Spazz :: Let's Get it Sparkin :: Faces Inc. Records
as reviewed by Jordan Selbo

spaz  –noun Slang.
1. a grotesquely awkward person.
2. an eccentric person.

Also, spazz.

About once every few months, a new rap release comes across my ear that seems to set a new benchmark, becoming the living embodiment of Hip Hop's death. Just when I thought 2006 was the year of the soulless, morally vacuous and unmusical rapper, along comes Spazz from the Bronx (ironists take note: where it all started!) to single-handedly make a strong case for 2007. Instead of spending (wasting?) 50+ minutes of your life listening to “Let's Get it Sparkin,” I'll lay the message and the content out for you here: fuck you, pay me; bitches ain't shit (but betta have my money); get rich or die tryin; money over everything; (fill in depressing rap cliché here); etc.

Here are some sample choruses, which accurately sum up the song's content, as well as the overall feel of the 21 track album:

“You got a brick/ make sure to flip that
You got a chick/ make sure you hit that
Ain't nothing else to do but make this money
You don't have that/ make sure you get that”

“That's all/ that's all/ you need to hear
For you to know that I'm nice
The shit that I write
Yea, you know that it's tight”

How about this:
“We a fuck up a nigga
We a cut up a nigga
Put a slug in a nigga
Don't give a fuck about niggas”

This is music so hateful, venomous and inane that it defies all understanding. What most of these new cats misunderstand about the gangsta persona is that it's his flashes of humanity that ultimately make him compelling; hell, even Scarface had a weakness for women and children. By being completely heartless, Spazz quickly becomes a caricature.

The beats display all the typical appeals and flaws of recent NY Hip Hop. Many sound too busy (not good busy like Bomb Squad, just noisy and overbearing). There are lots of mid-tempo drums, interesting melodies unfortunately looped into the ground, alternately unassuming or obtrusive basslines, and an overall lack of distinctiveness. The best moments are the ones in which the sonics mimic the energy of current southern cuts, but realizing this is almost more depressing to those who want to see the east coast regain an innovative voice.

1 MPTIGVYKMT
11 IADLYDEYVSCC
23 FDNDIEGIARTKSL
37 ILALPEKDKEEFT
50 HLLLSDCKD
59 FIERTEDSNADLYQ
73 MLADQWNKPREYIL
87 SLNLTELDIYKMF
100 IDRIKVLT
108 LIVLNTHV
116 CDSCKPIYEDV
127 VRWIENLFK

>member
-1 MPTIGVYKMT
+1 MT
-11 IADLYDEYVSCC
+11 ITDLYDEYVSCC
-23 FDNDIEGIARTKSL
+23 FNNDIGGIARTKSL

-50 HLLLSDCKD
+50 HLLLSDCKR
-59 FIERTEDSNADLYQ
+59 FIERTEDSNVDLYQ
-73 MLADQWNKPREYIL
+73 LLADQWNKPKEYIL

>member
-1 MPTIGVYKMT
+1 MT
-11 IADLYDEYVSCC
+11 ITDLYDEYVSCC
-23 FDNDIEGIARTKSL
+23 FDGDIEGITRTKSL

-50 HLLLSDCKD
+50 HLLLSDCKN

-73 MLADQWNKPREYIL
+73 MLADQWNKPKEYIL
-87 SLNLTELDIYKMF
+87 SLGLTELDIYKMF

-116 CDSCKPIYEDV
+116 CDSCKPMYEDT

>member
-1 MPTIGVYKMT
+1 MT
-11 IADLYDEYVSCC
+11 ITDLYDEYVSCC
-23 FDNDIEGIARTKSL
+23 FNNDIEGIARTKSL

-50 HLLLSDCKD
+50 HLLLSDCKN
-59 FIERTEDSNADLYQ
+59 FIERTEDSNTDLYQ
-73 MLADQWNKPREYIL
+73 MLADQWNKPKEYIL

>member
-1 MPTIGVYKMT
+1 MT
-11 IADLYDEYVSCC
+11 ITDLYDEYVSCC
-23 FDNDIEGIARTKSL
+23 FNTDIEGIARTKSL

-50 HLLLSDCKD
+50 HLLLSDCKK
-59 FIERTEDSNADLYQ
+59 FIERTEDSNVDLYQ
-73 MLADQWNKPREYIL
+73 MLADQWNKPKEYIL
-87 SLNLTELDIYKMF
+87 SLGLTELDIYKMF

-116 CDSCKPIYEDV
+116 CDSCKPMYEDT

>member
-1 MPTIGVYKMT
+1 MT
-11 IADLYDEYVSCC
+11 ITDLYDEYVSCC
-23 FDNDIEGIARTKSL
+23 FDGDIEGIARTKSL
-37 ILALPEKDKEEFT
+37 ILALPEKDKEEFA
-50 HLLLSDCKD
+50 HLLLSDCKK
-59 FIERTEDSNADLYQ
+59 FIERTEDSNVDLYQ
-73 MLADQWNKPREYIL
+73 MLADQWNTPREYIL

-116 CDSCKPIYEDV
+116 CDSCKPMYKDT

Lyrically, Spazz throws out a mediocre flow and tons of (un)clever similes, rarely going past the level of simple observations. So which is worse, the way we talks about his money, drugs and women, or the awful subject matter itself? I'll leave that debate for someone who cares. Occasionally Spazz displays a refreshing hunger in his voice, but that's really all I can extol.

So if this music is anything but a temporary fantasy for the listener, and a crass attempt to get a quick buck for the “artist,” then we as a Hip Hop community are in real trouble. Spazz never once mentions Hip Hop or even rap on the entire disc (you think he grew up breaking or bombing?!?). Mr. Jones already gave his thesis on how this is exactly what dug the grave, so I'll direct you towards him for an explanation. But besides being merely a morally corrupt and intellectually insulting cultural product, the real tragedy is what this type of record symbolizes: the ugly and complicated socioeconomic, political and cultural history of America that ultimately spawns this particular type of beast. From slavery to the ultimate failure of the Civil Rights Movement to today's current maelstrom of bullshit, what we get is someone like Spazz, who as his name suggests is definitely grotesque and with any luck eccentric, as in rare; moreover, I still can't decide if he wholly buys into this mind state or if it's just a persona. Terrifyingly, I'm leaning towards the latter. I'm not even going to attempt to start a debate about the precise causes of all “Let's Get it Sparkin” represents, but since it's Black history month, I invite ya'll to try.

Music Vibes: 5 of 10 Lyric Vibes: 3 of 10 TOTAL Vibes: 4 of 10

Originally posted: February 13, 2007